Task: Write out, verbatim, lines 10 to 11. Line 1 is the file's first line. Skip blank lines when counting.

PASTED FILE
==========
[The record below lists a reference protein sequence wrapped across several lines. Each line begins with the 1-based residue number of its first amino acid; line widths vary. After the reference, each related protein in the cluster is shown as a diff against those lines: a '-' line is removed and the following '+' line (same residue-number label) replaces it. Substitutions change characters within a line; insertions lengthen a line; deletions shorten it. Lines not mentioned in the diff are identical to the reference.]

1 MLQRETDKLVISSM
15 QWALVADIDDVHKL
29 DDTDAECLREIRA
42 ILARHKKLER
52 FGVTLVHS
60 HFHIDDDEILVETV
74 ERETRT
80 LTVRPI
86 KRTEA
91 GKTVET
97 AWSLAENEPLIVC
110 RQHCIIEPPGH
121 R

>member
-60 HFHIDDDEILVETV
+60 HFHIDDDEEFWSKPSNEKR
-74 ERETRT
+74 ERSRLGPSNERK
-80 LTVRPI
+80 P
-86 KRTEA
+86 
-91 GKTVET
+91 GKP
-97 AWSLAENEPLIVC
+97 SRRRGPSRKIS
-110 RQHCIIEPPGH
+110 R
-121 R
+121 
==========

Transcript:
86 KRTEA
91 GKTVET